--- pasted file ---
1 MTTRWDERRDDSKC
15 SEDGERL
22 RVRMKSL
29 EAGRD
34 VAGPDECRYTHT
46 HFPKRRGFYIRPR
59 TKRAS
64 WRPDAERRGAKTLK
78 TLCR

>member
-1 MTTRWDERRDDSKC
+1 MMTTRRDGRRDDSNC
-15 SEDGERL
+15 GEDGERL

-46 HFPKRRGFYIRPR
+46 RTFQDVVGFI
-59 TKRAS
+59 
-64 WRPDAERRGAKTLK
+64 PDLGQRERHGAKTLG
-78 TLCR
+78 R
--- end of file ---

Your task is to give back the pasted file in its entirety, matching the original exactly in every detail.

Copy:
1 MTTRWDERRDDSKC
15 SEDGERL
22 RVRMKSL
29 EAGRD
34 VAGPDECRYTHT
46 HFPKRRGFYIRPR
59 TKRAS
64 WRPDAERRGAKTLK
78 TLCR

>member
-1 MTTRWDERRDDSKC
+1 MMTTRRDGRRDDSNC
-15 SEDGERL
+15 GEDGERL

-46 HFPKRRGFYIRPR
+46 RTFQDVVGFI
-59 TKRAS
+59 
-64 WRPDAERRGAKTLK
+64 PDLGQRERHGAKTLG
-78 TLCR
+78 R